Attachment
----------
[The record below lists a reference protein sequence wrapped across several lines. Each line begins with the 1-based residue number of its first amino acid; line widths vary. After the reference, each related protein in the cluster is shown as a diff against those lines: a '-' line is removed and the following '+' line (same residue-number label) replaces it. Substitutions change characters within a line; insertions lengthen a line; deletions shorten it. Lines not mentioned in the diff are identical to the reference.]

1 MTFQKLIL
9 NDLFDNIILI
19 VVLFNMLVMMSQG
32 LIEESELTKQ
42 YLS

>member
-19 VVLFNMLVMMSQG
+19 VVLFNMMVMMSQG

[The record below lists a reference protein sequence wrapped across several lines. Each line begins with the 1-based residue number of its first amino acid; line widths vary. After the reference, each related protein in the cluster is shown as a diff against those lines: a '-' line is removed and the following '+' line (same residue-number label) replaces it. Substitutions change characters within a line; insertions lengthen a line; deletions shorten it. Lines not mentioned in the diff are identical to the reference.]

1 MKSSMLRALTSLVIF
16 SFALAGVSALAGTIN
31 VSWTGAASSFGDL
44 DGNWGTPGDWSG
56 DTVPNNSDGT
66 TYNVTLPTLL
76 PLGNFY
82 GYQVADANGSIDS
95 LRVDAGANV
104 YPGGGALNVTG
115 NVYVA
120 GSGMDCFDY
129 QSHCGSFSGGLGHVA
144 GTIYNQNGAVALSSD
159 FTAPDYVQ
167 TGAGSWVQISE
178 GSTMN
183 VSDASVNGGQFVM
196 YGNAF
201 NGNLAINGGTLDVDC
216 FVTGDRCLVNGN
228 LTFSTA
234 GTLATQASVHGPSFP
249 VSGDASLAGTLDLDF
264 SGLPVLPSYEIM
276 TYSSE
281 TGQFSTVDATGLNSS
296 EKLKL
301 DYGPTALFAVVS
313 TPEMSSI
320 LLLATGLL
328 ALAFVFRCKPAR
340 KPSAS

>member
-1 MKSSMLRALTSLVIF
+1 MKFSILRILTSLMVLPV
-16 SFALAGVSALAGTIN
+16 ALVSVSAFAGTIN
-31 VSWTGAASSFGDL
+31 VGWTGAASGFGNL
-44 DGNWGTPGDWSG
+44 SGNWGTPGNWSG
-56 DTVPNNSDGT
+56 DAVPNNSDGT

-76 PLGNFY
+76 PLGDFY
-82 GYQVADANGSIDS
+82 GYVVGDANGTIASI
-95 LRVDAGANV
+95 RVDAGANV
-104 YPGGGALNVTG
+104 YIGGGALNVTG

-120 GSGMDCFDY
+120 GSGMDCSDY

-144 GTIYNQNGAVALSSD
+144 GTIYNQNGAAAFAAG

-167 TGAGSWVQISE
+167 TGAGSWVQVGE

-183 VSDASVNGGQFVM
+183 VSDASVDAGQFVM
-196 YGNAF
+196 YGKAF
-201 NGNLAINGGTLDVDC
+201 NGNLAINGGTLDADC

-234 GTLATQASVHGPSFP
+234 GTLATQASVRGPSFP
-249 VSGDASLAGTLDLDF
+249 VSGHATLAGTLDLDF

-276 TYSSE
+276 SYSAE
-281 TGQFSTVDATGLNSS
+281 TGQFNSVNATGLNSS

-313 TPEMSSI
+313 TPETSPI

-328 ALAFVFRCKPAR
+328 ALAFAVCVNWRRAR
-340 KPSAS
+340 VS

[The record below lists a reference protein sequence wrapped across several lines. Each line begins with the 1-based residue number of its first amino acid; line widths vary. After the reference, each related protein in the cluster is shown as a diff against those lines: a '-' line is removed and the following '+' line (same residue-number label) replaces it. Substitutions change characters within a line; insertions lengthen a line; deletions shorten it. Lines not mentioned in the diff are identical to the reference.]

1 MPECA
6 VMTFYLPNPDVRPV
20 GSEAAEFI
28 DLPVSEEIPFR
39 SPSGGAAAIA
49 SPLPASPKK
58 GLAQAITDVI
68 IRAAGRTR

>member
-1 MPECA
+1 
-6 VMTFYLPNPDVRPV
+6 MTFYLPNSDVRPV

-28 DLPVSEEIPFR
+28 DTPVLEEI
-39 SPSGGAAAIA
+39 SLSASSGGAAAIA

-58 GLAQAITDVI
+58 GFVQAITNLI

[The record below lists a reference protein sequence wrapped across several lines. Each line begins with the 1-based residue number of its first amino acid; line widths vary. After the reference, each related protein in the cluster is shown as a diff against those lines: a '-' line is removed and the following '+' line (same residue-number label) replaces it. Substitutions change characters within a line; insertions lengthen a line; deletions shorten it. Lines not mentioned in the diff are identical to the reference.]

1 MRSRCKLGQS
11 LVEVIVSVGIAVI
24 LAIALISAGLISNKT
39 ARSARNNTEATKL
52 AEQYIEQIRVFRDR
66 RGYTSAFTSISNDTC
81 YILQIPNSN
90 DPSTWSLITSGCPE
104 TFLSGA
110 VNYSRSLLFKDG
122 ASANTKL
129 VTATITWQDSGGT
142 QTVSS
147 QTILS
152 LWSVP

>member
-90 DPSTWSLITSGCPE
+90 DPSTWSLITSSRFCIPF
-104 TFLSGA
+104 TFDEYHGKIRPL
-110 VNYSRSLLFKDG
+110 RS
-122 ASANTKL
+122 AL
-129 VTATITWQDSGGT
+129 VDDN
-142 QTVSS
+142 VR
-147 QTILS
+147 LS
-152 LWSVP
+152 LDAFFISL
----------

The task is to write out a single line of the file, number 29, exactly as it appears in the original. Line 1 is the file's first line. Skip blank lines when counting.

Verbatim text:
196 YGNAF